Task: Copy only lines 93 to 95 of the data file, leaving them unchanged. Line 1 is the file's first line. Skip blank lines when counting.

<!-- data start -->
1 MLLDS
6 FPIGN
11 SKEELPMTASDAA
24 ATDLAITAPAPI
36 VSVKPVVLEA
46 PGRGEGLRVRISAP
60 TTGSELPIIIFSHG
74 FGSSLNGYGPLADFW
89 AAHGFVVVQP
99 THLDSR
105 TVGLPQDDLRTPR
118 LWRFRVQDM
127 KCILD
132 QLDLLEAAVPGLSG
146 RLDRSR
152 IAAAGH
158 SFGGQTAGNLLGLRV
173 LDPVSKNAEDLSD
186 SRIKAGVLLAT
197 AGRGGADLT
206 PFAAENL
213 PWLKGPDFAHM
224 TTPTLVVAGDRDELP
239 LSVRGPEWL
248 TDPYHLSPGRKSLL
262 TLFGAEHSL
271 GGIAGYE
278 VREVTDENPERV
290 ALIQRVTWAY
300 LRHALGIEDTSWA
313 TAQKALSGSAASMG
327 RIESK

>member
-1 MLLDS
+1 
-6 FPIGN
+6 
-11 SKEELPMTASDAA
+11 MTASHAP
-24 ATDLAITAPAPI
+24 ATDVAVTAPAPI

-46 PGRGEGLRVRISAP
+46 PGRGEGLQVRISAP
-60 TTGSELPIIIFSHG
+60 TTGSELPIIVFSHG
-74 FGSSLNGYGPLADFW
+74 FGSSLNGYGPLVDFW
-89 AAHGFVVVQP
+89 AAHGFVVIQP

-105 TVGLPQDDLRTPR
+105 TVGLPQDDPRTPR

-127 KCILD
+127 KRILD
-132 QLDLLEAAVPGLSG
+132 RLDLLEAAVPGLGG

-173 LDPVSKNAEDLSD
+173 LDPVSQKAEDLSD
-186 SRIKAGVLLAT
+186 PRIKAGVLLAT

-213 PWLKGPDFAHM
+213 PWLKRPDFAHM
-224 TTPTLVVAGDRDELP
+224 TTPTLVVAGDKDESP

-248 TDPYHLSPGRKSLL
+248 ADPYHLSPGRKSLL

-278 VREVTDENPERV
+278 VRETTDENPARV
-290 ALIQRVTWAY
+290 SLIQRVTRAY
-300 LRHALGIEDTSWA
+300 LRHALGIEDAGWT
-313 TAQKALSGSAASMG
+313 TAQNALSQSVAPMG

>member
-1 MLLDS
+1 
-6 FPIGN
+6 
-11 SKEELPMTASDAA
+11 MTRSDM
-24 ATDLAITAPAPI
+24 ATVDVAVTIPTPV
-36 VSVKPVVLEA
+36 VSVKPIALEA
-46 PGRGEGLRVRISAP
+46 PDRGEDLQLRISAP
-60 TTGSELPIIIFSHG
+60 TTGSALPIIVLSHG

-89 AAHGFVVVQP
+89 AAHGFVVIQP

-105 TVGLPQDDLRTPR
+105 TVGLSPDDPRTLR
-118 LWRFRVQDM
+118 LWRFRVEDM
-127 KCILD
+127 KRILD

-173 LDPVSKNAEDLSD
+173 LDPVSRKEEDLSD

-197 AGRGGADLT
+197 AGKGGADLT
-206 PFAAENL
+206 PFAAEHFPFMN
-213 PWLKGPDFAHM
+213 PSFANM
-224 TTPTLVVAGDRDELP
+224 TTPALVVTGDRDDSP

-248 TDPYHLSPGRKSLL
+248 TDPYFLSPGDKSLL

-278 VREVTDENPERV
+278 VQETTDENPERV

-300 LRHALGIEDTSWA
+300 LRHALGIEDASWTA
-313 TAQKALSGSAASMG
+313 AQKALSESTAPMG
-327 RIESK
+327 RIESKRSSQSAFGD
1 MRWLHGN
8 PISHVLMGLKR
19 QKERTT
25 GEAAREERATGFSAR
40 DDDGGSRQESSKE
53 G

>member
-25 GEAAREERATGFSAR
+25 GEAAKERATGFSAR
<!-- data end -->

-118 LWRFRVQDM
+118 LWRFRVEDM
-127 KCILD